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Sunday, November 17, 2019

Mathematics and computer science: Key to the future | Research & Innovation - Open Access Government

Dr John Yardley, Managing Director of Threads Software Ltd, details precisely why mathematics and computer science are key to the future.

Photo: © Maciek905
Many people associate mathematics with topics such as arithmetic, geometry, trigonometry, algebra and calculus when, in fact, it is more far-reaching than that. It encompasses the whole philosophy of dealing not just with numbers, but with logic and the validity of logical propositions. We have all heard computers described as number crunchers or glorified calculators, but the mathematical basis for computers is far more fundamental than defining, say, what the product of two numbers or the area under a curve might be.

The extent to which mathematics a fundamental intellectual tool in computing today
Indeed, mathematics is about as fundamental to computing as you can get. It was Turing’s original 1938 paper On Computable Numbers…” that laid the foundations of modern-day computers. His paper was a mathematical thesis and published in a learned mathematical journal. However, besides the formal description of logic and the calculations involved in the engineering design of computers – which are, of course, significant – I am not sure that mathematics now plays a significant role in either their design or their use...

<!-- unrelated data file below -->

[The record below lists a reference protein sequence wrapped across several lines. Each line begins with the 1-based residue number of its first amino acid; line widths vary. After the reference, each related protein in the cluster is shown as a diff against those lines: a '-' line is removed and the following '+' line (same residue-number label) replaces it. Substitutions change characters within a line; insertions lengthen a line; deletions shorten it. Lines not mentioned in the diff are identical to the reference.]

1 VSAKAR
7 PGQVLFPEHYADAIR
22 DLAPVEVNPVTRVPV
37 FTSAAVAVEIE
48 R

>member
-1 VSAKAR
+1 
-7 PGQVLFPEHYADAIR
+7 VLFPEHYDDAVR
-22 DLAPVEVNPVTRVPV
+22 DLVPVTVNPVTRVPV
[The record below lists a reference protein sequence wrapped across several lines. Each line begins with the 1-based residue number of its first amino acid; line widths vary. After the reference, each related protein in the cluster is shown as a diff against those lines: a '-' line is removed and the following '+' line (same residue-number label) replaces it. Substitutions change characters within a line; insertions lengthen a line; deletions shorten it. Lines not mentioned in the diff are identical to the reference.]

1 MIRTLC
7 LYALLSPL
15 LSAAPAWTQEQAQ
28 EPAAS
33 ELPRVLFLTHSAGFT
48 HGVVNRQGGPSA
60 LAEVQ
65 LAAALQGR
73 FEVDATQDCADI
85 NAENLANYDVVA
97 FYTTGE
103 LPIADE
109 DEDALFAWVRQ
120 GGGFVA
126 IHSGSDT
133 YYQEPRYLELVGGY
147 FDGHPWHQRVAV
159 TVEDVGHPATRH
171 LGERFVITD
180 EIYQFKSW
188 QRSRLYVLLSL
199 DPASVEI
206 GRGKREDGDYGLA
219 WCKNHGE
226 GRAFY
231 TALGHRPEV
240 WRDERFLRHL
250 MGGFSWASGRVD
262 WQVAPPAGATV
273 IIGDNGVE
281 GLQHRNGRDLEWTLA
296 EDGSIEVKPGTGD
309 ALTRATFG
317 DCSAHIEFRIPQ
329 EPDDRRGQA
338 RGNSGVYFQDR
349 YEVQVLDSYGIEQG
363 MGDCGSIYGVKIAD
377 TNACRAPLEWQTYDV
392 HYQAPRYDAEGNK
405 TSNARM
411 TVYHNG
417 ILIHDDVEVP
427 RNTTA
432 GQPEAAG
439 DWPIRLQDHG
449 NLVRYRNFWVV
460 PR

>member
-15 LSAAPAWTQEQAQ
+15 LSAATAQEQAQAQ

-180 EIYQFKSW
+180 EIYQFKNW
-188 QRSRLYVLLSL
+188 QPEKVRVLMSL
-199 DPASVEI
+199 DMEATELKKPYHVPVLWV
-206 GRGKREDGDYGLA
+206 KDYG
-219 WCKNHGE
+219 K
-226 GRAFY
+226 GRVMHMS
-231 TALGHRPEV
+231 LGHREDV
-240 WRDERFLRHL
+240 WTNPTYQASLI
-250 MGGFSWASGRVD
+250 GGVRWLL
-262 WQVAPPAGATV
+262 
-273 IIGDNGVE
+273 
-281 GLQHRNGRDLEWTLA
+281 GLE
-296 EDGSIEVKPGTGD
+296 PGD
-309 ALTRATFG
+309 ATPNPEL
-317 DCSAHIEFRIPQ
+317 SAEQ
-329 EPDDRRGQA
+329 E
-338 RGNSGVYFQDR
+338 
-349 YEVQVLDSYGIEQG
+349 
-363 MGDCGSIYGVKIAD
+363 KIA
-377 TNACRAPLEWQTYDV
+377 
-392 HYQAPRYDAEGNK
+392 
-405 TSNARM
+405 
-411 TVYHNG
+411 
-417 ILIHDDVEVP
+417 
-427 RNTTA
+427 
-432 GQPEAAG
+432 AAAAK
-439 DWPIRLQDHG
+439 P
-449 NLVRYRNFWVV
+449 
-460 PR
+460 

...Research today should not simply be about what we can do with computers, but what can we represent digitally. We know that neurons are the fundamental “computing” units of the human brain. These can be simulated digitally, so in theory, there is no reason why a simulated brain would not behave exactly as the human brain it copies. Whether it is self-aware is perhaps not a relevant question, but it would be able to fool another human being that it was self-aware. Indeed, that is exactly Turing’s definition of machine intelligence.
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Source: Open Access Government